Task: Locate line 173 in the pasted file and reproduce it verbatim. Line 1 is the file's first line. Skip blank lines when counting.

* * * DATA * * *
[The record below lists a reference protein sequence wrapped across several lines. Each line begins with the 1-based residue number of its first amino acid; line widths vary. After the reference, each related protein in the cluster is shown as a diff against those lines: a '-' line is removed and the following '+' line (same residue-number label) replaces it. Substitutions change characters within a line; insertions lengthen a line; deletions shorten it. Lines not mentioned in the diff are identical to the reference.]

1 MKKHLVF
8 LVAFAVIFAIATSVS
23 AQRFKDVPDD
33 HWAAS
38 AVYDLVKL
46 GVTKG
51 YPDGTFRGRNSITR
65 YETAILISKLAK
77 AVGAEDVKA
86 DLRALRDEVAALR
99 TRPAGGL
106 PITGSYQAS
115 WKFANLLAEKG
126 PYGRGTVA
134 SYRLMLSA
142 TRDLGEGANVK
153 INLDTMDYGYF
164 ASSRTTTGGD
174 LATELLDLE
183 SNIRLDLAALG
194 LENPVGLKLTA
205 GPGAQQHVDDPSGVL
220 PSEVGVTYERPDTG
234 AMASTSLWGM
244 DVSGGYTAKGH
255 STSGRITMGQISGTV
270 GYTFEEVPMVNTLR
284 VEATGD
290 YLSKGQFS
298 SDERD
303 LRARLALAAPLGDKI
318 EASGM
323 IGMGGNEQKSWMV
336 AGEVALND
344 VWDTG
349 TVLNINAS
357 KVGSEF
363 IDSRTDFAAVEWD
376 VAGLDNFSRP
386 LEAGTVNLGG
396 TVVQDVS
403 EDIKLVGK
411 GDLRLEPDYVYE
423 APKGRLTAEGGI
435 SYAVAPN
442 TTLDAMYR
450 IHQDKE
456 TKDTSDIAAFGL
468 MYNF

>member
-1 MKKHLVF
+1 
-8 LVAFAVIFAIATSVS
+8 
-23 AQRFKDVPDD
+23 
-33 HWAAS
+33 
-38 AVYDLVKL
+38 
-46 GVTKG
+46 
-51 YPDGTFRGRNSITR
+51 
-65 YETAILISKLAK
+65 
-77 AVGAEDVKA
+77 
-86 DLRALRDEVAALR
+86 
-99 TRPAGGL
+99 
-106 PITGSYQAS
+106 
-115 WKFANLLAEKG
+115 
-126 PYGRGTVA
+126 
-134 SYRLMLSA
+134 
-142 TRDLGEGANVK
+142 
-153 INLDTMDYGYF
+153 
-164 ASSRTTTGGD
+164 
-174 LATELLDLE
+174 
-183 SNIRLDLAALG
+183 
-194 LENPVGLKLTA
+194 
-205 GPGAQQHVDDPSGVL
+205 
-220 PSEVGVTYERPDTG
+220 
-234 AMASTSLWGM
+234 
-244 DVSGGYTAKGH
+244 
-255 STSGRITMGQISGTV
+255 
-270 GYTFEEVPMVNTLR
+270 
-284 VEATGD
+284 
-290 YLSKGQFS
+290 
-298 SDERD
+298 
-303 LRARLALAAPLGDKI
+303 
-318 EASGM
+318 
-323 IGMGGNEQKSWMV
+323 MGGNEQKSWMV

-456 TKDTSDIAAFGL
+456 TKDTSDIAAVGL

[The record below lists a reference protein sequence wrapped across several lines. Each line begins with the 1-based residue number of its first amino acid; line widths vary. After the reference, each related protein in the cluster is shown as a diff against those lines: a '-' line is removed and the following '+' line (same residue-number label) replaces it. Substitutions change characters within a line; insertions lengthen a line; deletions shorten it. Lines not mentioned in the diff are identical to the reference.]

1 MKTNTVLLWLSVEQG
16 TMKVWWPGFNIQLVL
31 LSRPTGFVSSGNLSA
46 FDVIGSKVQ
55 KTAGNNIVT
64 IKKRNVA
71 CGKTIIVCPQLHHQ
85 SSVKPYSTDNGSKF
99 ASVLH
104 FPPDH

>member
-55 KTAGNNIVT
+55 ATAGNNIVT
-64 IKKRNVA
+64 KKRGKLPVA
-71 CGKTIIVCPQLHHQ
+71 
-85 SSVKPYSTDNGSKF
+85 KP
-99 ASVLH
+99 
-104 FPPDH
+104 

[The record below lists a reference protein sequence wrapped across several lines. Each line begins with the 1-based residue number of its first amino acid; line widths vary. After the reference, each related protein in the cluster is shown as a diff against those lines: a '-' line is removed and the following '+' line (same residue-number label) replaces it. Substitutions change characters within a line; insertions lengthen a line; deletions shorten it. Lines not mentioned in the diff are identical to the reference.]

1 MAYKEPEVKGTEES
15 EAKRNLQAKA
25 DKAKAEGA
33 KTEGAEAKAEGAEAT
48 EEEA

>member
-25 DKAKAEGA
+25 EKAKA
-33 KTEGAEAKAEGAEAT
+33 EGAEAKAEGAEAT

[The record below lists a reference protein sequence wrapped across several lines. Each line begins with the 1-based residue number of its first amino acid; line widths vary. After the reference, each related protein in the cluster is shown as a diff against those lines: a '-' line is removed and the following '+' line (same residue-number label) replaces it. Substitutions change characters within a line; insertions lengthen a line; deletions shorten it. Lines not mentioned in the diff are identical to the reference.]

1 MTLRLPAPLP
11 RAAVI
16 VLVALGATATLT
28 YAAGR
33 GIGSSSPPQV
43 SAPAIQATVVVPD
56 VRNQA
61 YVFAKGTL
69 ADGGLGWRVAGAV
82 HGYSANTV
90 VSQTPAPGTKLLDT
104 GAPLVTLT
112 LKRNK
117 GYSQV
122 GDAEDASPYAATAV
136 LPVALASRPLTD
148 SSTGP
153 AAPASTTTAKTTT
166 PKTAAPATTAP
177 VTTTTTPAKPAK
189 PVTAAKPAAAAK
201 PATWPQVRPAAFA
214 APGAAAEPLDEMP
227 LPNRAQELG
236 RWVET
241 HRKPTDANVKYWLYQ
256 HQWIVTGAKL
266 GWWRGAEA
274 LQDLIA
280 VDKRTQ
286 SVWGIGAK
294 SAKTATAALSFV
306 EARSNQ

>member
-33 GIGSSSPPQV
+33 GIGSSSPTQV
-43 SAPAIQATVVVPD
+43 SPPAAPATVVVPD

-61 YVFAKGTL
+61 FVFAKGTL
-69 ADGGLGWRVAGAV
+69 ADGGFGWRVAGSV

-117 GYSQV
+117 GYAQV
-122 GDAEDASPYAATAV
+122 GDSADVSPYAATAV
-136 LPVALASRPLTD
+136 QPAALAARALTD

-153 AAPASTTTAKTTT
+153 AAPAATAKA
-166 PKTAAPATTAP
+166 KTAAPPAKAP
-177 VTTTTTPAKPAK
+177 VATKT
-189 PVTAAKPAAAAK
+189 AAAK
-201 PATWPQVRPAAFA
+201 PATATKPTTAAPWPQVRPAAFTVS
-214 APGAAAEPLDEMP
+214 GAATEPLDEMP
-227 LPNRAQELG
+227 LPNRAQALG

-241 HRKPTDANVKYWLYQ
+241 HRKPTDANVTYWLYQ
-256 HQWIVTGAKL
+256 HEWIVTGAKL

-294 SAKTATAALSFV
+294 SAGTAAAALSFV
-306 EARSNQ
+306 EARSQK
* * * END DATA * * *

153 AAPASTTTAKTTT